The Bad Good Guy is the quintessential antihero where the flaw in the character is so big that it has become an integral part of his demeanor (drunkenness, hate, despair etc.), but through his actions he still shows us his good side (sense of justice, helping the weak). Like Bogart in Casablanca. The Bad Good guy is often much more interesting since the contradiction is much bigger. This is the type of character good actors want to play because the dimensionality is a much bigger challenge and it makes for Oscar nominations.

The Good Bad Guy is also interesting though not nearly as common as the Bad Good guy. This is the type of character who wants to do well but does it in a bad way. Here we have some of the true tragic characters like Oedipus Rex or Michael Douglas in Falling Down. Again this character is more interesting because of the contradiction behind their dilemma. Wanting is not achieving and saying is not doing.

Two sides of the same coin
Some years back actor Gary Oldman was asked how it felt always playing the bad guy. To which he answered with incredulity: 'Bad guy? I have never played a bad guy in my life!' The reasoning behind his answer is simple; everyone acts true and 'good' according their own point of view. No one believes what they do is evil or bad, it is simply done because that is the way it has to be according to their wants and needs. As an actor Gary Oldman understands that in order to play a bad character convincingly you need to see the world as he does.

The Good Guys and the Bad Guys is a western from 1969 starring Robert Mitchum and George Kennedy. The story is about a good guy Marshall, who just before getting retired finds out that his bad guy train robber nemesis is in the area. Despite being retired he seeks out his nemesis who is sort of retired as well. Finding common ground they become partners and together prevent the train robbery and save the city. The point of the story is that there is no real difference between the good and the bad guy, they are basically the same. Doing what they need to survive according to their own point of view.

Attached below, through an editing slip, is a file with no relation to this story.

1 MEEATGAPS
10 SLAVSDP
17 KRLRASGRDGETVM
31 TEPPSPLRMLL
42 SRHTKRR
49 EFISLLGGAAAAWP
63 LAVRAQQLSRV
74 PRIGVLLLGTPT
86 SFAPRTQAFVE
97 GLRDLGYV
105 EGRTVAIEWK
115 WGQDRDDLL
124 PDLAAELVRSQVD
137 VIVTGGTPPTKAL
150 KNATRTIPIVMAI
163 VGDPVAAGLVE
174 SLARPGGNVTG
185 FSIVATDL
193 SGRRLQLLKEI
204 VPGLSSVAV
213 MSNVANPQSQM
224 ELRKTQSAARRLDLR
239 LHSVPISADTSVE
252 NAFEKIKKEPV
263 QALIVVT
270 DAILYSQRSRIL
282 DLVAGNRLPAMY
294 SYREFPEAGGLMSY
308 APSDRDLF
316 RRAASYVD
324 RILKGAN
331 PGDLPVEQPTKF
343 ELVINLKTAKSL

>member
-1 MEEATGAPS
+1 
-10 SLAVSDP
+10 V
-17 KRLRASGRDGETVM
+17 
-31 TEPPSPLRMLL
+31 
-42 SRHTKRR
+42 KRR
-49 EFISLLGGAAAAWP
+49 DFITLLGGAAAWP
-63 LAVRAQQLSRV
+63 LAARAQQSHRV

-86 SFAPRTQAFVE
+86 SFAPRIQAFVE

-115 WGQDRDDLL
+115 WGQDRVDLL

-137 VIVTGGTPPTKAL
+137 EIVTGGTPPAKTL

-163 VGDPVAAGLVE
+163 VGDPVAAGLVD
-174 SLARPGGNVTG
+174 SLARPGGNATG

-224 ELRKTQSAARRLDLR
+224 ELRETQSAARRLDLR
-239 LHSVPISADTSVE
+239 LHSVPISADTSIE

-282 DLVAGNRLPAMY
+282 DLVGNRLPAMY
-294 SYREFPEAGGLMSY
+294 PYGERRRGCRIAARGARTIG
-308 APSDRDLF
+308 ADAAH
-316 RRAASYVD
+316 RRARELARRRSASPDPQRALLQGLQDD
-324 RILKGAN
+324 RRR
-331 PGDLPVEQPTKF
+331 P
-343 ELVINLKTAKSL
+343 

As a screenwriter you have to understand this. There are no bad characters in a screenplay, making the whole good guy / bad guy dilemma completely academic. Every character will do the right thing according to their specific point of view. Bad characters need as much love and affection as good characters, if not more. Bad screenplays will have flat and boring bad guys with no real understanding of what terrible past has incapacitated them so.

If you look at child psychology, children aged 4 to 6 want to play the bad guy as much as the good guy. This also comes out as bad behavior, pulling wings off a butterfly or throwing stones after cats. Parents and society will soon put an end to this behavior, but as a screenwriter you need to become that child and embrace your characters with open arms. Of course you need to understand that your audience will have the point of view of your parents and see the world in good or bad. Being that clever screenwriting child you understand your parents, knows how to cheat them and sometimes you even ignore their rather limited view of the world.